What is oral history and where to find it

Most people think of oral history in a straightforward way: older people talking about their life experiences for the record. Any personal account that is recorded for safekeeping is ‘oral history’. It might be recollections about childhood and going to school, training in a trade or profession, playing sport or following an interest, being part of a protest group or witnessing a historic event, or the ins and outs, ups and downs and challenges of daily life. Younger people can record oral history too, creating a record that they can add to in later life.

More about oral history:

What makes oral history so special and so valuable, Statement of Value, Oral History Australia, Sept 2021

A guide to recording oral history’, Ministry for Culture and Heritage, updated 20-Dec-2012

What is Oral History?, Oral History Association of Victoria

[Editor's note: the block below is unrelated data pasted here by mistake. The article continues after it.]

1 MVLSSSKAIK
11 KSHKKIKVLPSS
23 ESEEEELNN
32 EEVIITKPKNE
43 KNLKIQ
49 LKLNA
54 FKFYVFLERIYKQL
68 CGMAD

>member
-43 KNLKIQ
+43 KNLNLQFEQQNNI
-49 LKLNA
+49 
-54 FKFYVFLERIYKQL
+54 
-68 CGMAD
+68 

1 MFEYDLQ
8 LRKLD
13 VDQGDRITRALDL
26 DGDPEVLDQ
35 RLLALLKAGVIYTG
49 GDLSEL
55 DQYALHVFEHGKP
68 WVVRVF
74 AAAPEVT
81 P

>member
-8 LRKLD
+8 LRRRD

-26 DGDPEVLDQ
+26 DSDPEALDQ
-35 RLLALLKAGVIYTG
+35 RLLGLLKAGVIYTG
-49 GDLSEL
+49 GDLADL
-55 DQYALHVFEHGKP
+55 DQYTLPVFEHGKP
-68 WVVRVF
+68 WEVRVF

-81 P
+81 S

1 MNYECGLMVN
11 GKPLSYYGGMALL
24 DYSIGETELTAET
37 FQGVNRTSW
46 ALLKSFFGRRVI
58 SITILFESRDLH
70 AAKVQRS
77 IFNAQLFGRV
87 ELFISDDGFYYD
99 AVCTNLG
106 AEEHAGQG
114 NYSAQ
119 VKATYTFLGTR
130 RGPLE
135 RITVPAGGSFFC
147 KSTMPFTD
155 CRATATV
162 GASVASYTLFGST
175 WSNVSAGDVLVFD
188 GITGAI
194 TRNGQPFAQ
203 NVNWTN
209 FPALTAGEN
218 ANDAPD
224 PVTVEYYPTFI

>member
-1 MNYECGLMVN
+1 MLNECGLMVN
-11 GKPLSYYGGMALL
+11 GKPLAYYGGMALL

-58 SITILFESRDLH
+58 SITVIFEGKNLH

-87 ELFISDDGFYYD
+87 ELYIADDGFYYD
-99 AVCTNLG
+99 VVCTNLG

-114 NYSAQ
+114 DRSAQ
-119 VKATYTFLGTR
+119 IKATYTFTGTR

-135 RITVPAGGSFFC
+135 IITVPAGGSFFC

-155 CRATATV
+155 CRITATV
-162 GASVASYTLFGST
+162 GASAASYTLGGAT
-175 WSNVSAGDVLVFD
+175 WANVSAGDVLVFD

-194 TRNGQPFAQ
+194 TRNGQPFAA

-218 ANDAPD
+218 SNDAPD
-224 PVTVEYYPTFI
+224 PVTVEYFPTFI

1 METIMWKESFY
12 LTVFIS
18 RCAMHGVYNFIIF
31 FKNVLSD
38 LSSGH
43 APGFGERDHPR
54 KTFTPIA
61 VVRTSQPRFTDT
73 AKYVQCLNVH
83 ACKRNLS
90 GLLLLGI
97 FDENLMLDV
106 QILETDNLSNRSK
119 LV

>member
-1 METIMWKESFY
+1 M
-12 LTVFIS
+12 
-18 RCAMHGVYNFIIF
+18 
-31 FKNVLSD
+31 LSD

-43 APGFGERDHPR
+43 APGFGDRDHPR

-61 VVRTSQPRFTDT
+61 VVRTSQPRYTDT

Paul Diamond talks about recording oral histories

The main collection of oral history is in the Alexander Turnbull Library, Wellington. The online catalogue gives a good indication of the breadth of the collection search here.

Some oral history extracts online:

Short podcasts I’ve made with oral history interviews I’ve recorded OHW – Oral History Stories (also available on iTunes)

John Kendrick recalling his first job with Country cinemas in the 1930’s Ngataonga.org.nz

Women’s experiences of the Canterbury Earthquakes: Women’s Voices: Recording women’s experiences of the Canterbury earthquakes

Vietnam War Oral History Project –
New Zealand’s Vietnam War – audio extracts

28th Maori Battalion website
28th Maori Battalion website

Ohariu Valley Oral History Project